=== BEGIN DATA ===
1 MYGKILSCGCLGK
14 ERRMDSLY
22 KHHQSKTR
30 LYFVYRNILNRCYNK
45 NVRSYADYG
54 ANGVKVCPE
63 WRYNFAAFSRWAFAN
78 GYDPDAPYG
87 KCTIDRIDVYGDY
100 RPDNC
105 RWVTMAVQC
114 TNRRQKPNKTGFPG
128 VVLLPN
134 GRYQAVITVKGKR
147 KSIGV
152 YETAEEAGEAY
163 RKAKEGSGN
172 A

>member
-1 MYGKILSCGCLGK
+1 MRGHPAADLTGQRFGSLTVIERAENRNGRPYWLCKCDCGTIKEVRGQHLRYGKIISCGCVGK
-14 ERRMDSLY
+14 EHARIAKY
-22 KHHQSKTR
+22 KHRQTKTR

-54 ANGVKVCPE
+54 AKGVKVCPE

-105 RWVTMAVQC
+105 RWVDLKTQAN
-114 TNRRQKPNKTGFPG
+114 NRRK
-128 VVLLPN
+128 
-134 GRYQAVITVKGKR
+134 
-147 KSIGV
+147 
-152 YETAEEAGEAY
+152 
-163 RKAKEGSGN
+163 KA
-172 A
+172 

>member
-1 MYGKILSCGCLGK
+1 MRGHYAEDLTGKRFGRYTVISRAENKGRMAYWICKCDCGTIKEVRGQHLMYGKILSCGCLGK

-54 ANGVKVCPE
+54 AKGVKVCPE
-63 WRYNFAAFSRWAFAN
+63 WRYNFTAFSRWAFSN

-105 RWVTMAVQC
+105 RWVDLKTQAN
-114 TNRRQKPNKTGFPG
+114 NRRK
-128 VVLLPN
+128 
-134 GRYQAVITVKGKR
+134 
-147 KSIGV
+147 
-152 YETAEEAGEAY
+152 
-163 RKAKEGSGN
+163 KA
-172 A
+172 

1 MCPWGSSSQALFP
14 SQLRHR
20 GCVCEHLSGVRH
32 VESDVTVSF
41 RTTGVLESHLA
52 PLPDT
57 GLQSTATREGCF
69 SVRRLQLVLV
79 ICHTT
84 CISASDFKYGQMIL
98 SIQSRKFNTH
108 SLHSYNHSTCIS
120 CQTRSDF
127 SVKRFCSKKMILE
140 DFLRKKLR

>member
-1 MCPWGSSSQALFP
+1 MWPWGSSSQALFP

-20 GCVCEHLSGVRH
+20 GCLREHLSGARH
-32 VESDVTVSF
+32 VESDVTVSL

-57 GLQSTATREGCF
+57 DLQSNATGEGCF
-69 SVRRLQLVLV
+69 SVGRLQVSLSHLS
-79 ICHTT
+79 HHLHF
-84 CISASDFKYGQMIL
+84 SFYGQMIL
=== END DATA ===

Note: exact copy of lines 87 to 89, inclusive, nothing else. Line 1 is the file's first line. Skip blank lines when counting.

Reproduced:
-32 VESDVTVSF
+32 VESDVTVSL

-57 GLQSTATREGCF